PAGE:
Ham & Lamb
Reporter: Helen Wellings

Australians love meat - we are the 4th highest meat-eaters in the world. But there are some rogue operators in the industry taking an unfair advantage of our unquenchable appetite for meat by cheating - substituting lower grade meats for the more expensive premium grade, and in other cases adding volumes of water to supermarket cured meats to pump up their profits.

Have you ever been suspicious that the lamb you bought was not up to standard? Chances are you've been duped by older, cheaper hogget or mutton ... dressed up as lamb.

Our national lamb substitution scam has industry cheats prospering and getting away with it, and shoppers ... the big losers. The same with an Australia-wide packaged ham racket - unscrupulous processors add water, up to 38%, and bingo, it's a licence to print money.

"Most of these hams don't cut the mustard. People expect a traditional reliable food. What they are getting is something pumped up with water just for profit" says Christopher Zinn from Choice.

Lamb farmer, Chris Groves, is President of the Sheepmeat Council Of Australia which has called for a full investigation into substitution, how often so called "lamb", the premium product, is actually hogget and mutton. He says consumers should get what they pay for.

"We're concerned that there are processors branding hoggit as lamb, there may be wholesalers substituting ... we're concerned that it could be throughout the chain."

There's a huge competitive advantage in cheating. At processing stage, hoggets worth less than half the price of lamb. The carcass value of hogget is $50, for lamb - around $110.

On that basis, a wholesaler/processor, perhaps an abattoir, who substituted just 20% of 2,000 killed hoggets for lamb, could make a profit of .... $80,000 to $90,000 per week. Chris Groves says, in Australia there's an accepted industry definition of lamb based on the United Nation's worldwide definition. The true test of the age of a sheep, whether lamb, is its teeth.

Genuine lamb is up to 12 months old. Hogget, 12 months to 2 years, Mutton from 2 years up to 8.

"If you are forking out your hard earned dollars and you think you are getting lamb you want lamb." Senator Glenn Sterle, Chair of a Senate Inquiry into Meat Marketing, lamb substitution, wants better policing and tough penalties for cheats. "A couple of years back someone tried it they went to jail. That is the appropriate fix for mislabelling."

To stop meat substitution, there needs to be a controlled uniform regulatory system. At present, there are different state laws and ad hoc policing of meat branding and labelling. That's allowing unscrupulous wholesalers and processors to get away with cheating.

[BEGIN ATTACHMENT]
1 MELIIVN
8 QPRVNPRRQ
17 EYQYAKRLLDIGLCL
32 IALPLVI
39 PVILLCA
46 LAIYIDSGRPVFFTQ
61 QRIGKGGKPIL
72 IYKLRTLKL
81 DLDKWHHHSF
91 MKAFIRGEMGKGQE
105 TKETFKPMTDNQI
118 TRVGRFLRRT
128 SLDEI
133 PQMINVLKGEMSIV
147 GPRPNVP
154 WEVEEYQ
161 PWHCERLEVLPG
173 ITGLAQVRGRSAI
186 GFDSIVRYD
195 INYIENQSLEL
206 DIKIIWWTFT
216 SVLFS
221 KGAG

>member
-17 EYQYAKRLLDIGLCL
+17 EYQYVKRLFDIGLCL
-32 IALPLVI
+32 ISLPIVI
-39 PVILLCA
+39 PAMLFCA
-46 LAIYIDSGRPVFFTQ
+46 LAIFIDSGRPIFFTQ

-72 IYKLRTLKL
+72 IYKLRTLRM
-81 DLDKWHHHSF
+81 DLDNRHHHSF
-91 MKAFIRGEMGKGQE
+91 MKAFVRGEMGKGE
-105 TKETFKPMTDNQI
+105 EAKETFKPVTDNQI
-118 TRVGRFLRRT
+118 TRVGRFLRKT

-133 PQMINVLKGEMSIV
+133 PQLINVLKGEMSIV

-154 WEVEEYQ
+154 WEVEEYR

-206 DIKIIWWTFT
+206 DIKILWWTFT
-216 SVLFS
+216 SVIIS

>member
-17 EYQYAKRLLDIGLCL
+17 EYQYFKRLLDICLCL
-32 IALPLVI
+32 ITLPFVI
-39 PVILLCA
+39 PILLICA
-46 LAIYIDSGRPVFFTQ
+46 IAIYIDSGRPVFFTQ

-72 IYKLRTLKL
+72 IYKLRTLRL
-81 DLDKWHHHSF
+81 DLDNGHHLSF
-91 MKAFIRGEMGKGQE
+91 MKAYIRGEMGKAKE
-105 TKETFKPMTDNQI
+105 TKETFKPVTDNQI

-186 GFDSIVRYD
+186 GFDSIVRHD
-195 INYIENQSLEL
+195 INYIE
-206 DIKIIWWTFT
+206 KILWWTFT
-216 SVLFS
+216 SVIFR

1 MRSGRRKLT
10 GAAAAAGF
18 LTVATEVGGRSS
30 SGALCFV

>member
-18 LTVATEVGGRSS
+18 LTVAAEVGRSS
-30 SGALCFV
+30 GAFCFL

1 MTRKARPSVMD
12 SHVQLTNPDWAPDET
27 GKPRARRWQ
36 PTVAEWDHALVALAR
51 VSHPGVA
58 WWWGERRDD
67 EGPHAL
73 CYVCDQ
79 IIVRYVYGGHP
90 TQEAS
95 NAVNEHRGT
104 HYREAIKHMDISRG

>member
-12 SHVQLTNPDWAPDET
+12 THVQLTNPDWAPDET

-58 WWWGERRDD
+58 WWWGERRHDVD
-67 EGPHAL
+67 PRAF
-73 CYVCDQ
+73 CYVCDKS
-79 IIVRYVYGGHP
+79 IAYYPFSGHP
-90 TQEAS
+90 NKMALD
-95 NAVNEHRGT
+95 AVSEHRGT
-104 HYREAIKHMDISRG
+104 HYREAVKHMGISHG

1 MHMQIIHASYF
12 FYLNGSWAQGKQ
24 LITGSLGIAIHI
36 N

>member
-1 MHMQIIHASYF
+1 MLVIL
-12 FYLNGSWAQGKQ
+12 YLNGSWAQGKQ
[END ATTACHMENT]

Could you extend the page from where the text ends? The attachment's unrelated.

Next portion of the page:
"It's a giant ham scam - in 11 hams, up to one third of the meat is actually water. You pay equivalent to wine" says Christopher Zinn from Choice.

When Choice tested 46 brands and types of packaged supermarket hams - a major scandal! All contained extra water adding during the curing process. But one third, 15 out of 46 hams, contained 20% to 33% water. The worst one - Woolworths/Safeway Deli Leg Ham with the least meat, 53%, and the most added water - 38%. It's been discontinued following Choice's report. That leaves Woolworths/Safeway Premium Lite Shaved Ham worst with only 67% meat, 27% added water.

"The hams that are most full of water, we priced it out and you are paying about $26 for 750 ml so that is a very good bottle of wine price you are paying for the water in your ham" says Christopher.

Choice's Christopher Zinn says shoppers have no way of knowing they're being scammed. "More expensive packaged hams not necessarily the best value. Most cases it's cheaper buying real ham straight off the bone."

Choice tests found these hams have the most meat, more than 90% and the least added water, 6% or less. PRIMO Leg Ham Double Smoked, DANDY Shaved Premium Leg Ham, PRIMO Leg Ham Honey Cured, PRIMO Premium Leg Ham Shaved, COURTWAY Continental Double Smoked Leg Ham (Aldi), COURTWAY Continental Leg Ham (Aldi).

And lamb... how can you make sure you're getting the real deal?

Fine Meats butcher, Craig Cook says lamb is worth the extra cost.

How can consumers tell the difference between hogget and mutton and lamb?

"The easiest way is the brand. Look for the lamb brand, then look at the colour, the beautiful sweet lighter colour of lamb, the fat colour is lovely and white. That is the difference between lamb and hogget" answers Craig.

For more information on the Choice testing, please visit their website www.choice.com.au and view the Ham Reviewed page under FOOD.